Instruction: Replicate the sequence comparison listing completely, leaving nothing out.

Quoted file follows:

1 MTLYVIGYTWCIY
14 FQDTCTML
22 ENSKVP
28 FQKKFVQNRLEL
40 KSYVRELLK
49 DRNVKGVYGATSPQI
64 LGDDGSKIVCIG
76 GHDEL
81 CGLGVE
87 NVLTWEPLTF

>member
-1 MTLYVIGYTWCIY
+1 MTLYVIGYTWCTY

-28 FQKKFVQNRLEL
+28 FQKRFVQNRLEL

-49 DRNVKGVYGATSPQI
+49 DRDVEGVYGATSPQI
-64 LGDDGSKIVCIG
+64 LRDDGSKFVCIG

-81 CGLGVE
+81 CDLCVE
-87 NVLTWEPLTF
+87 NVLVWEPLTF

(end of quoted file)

1 MTLYVIGYTWCIY
14 FQDTCTML
22 ENSKVP
28 FQKKFVQNRLEL
40 KSYVRELLK
49 DRNVKGVYGATSPQI
64 LGDDGSKIVCIG
76 GHDEL
81 CGLGVE
87 NVLTWEPLTF

>member
-1 MTLYVIGYTWCIY
+1 MTLYVIGYTWCTY

-28 FQKKFVQNRLEL
+28 FQKRFVQNRLEL

-49 DRNVKGVYGATSPQI
+49 DRDVEGVYGATSPQI
-64 LGDDGSKIVCIG
+64 LRDDGSKFVCIG

-81 CGLGVE
+81 CDLCVE
-87 NVLTWEPLTF
+87 NVLVWEPLTF